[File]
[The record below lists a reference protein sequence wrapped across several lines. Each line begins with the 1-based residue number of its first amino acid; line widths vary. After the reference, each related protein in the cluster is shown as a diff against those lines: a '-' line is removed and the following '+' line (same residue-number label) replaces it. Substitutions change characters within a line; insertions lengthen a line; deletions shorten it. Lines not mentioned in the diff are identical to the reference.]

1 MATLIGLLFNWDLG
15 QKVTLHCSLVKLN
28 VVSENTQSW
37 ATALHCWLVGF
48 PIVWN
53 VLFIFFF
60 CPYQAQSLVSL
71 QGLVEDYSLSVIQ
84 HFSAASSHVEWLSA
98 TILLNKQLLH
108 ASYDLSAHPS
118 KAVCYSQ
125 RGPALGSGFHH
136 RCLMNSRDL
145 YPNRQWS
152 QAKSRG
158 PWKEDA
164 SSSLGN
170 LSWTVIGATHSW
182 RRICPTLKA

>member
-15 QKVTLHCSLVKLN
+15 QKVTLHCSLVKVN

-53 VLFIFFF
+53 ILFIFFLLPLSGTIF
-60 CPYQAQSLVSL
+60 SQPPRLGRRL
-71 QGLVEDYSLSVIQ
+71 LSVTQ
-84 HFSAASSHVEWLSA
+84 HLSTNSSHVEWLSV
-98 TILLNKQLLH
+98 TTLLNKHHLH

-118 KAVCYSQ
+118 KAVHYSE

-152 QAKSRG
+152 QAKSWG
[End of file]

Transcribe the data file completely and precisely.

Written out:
[The record below lists a reference protein sequence wrapped across several lines. Each line begins with the 1-based residue number of its first amino acid; line widths vary. After the reference, each related protein in the cluster is shown as a diff against those lines: a '-' line is removed and the following '+' line (same residue-number label) replaces it. Substitutions change characters within a line; insertions lengthen a line; deletions shorten it. Lines not mentioned in the diff are identical to the reference.]

1 MATLIGLLFNWDLG
15 QKVTLHCSLVKLN
28 VVSENTQSW
37 ATALHCWLVGF
48 PIVWN
53 VLFIFFF
60 CPYQAQSLVSL
71 QGLVEDYSLSVIQ
84 HFSAASSHVEWLSA
98 TILLNKQLLH
108 ASYDLSAHPS
118 KAVCYSQ
125 RGPALGSGFHH
136 RCLMNSRDL
145 YPNRQWS
152 QAKSRG
158 PWKEDA
164 SSSLGN
170 LSWTVIGATHSW
182 RRICPTLKA

>member
-15 QKVTLHCSLVKLN
+15 QKVTLHCSLVKVN

-53 VLFIFFF
+53 ILFIFFLLPLSGTIF
-60 CPYQAQSLVSL
+60 SQPPRLGRRL
-71 QGLVEDYSLSVIQ
+71 LSVTQ
-84 HFSAASSHVEWLSA
+84 HLSTNSSHVEWLSV
-98 TILLNKQLLH
+98 TTLLNKHHLH

-118 KAVCYSQ
+118 KAVHYSE

-152 QAKSRG
+152 QAKSWG